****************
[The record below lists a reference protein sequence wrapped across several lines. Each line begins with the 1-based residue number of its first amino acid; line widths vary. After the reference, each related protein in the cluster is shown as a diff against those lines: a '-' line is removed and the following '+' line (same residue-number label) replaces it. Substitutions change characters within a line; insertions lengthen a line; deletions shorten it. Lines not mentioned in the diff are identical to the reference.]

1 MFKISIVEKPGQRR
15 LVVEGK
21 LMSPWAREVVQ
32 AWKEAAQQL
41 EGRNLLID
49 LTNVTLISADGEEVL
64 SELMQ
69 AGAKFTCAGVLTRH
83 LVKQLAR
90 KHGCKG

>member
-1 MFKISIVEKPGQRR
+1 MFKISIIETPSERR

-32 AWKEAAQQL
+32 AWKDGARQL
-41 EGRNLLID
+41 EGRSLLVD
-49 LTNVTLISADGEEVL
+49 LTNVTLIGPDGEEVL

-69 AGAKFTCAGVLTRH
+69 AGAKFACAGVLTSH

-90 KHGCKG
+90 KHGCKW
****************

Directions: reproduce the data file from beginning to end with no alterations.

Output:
[The record below lists a reference protein sequence wrapped across several lines. Each line begins with the 1-based residue number of its first amino acid; line widths vary. After the reference, each related protein in the cluster is shown as a diff against those lines: a '-' line is removed and the following '+' line (same residue-number label) replaces it. Substitutions change characters within a line; insertions lengthen a line; deletions shorten it. Lines not mentioned in the diff are identical to the reference.]

1 MFKISIVEKPGQRR
15 LVVEGK
21 LMSPWAREVVQ
32 AWKEAAQQL
41 EGRNLLID
49 LTNVTLISADGEEVL
64 SELMQ
69 AGAKFTCAGVLTRH
83 LVKQLAR
90 KHGCKG

>member
-1 MFKISIVEKPGQRR
+1 MFKISIIETPSERR

-32 AWKEAAQQL
+32 AWKDGARQL
-41 EGRNLLID
+41 EGRSLLVD
-49 LTNVTLISADGEEVL
+49 LTNVTLIGPDGEEVL

-69 AGAKFTCAGVLTRH
+69 AGAKFACAGVLTSH

-90 KHGCKG
+90 KHGCKW